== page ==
As another application, two sensors according to the present invention are disposed in the fluid and one is used as a heat build-up element and another is used as a resistanct temperature sensor for measuring thermal conductivity so as to determine many of the properties of the fluid according to these values. Further, the present invention can be applied in any field as desired.

While there has been described what is at present considered to be preferred embodiment of the invention, it will be understood that various modifications may be made therein, and it is intended to cover in the appended claims all such modifications as fall within the true spirit and scope of the invention.

Patent Citations
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US3123790 *Jul 10, 1961Mar 3, 1964 tyler
US3286214 *Feb 3, 1964Nov 15, 1966DegussaMeasuring resistance
US3748624 *Feb 25, 1972Jul 24, 1973Nippon Denso CoPyrometric sensor using thermistor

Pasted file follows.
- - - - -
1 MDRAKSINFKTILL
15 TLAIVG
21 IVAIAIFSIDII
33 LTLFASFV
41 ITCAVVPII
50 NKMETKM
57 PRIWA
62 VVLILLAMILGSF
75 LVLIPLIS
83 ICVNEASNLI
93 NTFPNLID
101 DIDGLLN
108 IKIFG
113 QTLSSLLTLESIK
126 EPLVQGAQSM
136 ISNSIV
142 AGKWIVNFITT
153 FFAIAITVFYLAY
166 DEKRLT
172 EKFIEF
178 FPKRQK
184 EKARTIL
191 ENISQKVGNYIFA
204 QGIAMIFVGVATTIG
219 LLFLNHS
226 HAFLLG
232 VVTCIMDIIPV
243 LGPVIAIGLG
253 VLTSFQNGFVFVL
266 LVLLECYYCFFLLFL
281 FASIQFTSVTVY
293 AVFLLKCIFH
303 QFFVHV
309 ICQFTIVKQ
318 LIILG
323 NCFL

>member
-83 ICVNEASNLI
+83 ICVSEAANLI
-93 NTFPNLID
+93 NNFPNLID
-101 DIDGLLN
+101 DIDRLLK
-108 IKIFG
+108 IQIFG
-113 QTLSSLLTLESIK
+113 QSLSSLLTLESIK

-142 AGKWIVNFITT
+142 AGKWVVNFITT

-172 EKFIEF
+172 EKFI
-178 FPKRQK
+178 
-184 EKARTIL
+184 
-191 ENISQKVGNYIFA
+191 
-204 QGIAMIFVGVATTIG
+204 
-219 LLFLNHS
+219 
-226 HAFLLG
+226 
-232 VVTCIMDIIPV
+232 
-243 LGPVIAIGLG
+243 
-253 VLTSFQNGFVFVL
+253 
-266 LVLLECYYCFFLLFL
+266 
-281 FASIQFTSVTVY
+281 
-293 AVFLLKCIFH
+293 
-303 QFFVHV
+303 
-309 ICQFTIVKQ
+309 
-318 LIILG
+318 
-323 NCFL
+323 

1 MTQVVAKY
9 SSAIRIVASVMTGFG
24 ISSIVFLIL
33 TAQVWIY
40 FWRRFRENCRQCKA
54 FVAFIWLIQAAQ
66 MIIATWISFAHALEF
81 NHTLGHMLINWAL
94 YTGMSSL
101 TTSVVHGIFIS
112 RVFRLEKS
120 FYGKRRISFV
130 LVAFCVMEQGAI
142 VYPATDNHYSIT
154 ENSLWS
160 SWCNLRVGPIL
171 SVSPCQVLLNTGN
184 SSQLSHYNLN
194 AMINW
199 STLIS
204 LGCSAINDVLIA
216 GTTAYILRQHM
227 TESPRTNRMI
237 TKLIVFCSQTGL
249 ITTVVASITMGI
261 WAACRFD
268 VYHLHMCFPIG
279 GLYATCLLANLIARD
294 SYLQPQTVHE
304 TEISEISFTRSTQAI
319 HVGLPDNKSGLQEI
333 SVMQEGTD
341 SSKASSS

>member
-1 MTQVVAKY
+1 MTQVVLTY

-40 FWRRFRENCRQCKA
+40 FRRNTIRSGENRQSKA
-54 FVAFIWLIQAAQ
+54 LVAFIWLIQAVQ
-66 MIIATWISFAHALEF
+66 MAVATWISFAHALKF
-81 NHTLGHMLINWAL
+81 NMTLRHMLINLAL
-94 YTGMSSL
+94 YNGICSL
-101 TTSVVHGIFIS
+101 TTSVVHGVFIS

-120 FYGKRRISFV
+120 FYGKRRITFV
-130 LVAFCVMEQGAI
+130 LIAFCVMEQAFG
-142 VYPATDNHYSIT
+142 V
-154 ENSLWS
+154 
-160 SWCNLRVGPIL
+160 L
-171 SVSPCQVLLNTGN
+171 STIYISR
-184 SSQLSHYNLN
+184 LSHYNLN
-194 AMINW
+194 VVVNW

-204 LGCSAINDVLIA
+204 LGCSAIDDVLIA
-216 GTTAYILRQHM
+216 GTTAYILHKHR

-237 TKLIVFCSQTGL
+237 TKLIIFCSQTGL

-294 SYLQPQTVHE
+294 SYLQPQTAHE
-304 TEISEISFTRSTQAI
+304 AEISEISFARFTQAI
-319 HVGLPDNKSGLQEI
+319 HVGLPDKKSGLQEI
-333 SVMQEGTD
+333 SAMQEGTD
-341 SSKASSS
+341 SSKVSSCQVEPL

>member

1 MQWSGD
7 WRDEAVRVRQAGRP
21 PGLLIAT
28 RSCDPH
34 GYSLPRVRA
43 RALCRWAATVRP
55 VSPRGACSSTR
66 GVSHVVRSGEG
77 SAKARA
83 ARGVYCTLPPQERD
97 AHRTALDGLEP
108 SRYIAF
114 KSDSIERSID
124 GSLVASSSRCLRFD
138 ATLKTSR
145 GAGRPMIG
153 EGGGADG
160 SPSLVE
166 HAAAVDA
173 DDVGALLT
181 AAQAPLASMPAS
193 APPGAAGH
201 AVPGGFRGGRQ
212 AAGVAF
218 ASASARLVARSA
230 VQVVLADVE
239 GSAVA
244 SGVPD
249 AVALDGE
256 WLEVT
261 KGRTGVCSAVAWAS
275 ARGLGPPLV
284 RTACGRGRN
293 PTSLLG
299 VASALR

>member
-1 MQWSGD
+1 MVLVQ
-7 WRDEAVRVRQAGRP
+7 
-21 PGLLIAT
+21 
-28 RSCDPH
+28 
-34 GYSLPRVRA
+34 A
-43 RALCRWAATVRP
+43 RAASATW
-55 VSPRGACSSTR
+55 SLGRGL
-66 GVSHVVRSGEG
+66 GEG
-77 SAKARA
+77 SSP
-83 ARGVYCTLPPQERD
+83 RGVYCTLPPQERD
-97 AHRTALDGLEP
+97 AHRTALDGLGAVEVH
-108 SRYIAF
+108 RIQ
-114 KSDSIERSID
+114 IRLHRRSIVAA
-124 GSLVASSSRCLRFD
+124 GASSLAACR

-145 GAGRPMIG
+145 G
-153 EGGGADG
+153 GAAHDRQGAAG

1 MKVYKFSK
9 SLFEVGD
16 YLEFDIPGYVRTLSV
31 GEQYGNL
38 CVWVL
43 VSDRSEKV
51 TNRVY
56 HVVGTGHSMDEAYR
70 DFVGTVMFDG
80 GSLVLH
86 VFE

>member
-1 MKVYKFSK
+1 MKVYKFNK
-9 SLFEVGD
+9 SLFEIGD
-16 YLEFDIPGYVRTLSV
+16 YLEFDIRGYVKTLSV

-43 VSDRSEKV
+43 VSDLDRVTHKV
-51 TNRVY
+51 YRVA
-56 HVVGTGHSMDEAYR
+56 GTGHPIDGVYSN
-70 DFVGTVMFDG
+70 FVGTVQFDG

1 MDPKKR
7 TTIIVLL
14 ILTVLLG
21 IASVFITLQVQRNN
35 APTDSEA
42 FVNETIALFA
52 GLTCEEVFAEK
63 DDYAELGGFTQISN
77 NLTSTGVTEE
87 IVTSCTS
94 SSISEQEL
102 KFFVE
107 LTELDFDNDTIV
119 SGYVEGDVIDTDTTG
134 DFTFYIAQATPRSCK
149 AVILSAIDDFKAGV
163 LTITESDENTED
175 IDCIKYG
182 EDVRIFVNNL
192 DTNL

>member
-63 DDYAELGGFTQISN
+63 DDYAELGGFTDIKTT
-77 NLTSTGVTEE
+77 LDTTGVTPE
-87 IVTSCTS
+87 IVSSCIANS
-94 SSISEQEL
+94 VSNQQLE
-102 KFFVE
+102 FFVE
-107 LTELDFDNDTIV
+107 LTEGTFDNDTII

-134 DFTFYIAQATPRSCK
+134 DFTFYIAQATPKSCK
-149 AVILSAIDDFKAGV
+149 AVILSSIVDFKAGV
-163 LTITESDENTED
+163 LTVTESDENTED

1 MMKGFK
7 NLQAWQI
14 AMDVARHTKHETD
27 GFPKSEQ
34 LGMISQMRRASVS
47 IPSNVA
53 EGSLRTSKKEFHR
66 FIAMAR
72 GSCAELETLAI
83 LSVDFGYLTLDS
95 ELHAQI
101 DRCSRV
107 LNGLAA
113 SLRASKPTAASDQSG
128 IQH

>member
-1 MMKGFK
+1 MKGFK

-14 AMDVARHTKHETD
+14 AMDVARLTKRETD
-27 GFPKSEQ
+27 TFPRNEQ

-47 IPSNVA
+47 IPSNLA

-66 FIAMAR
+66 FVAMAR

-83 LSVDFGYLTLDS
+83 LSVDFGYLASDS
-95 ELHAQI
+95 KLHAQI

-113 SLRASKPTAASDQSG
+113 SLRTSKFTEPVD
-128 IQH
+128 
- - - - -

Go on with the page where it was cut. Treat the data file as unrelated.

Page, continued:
US3761857 *Oct 4, 1971Sep 25, 1973Rosemount IncResistance wire temperature sensor and method of making same
US4178544 *Feb 24, 1978Dec 11, 1979Teradyne, Inc.Electrical measurement circuitry for low level AC signals
Referenced by
Citing PatentFiling datePublication dateApplicantTitle
US6127915 *Mar 24, 1999Oct 3, 2000Korea Research Institute Of Standards And ScienceHigh temperature platinum resistance thermometer and method of producing such
DE4026751A1 *Aug 24, 1990Mar 14, 1991Snow Brand Milk Prod Co LtdDevice for measuring concn. of soln. or suspension - heated probe is placed in pipe through which soln. is circulated, and concn. is derived from temp. difference between soln. and probe
Classifications
U.S. Classification338/28
International ClassificationG01N25/18, G01N27/18
Cooperative ClassificationG01N27/18
European ClassificationG01N27/18
Legal Events
DateCodeEventDescription
Jul 26, 1988ASAssignment
Owner name: SNOW BRAND MILK PRODUCTS CO., LTD., NO. 1-1, NAEBO
Free format text: ASSIGNMENT OF ASSIGNORS INTEREST.;ASSIGNORS:HORI, TOMOSHIGE;SHIINOKI, YASUHIKO;ITOH, KENSUKE;REEL/FRAME:004927/0074
Effective date: 19880706
Owner name: SNOW BRAND MILK PRODUCTS CO., LTD., A CORP. OF JAP
Free format text: ASSIGNMENT OF ASSIGNORS INTEREST;ASSIGNORS:HORI, TOMOSHIGE;SHIINOKI, YASUHIKO;ITOH, KENSUKE;REEL/FRAME:004927/0074
Effective date: 19880706
Mar 8, 1993FPAYFee payment
Year of fee payment: 4
Jan 9, 1997FPAYFee payment
Year of fee payment: 8
May 14, 2001FPAYFee payment
Year of fee payment: 12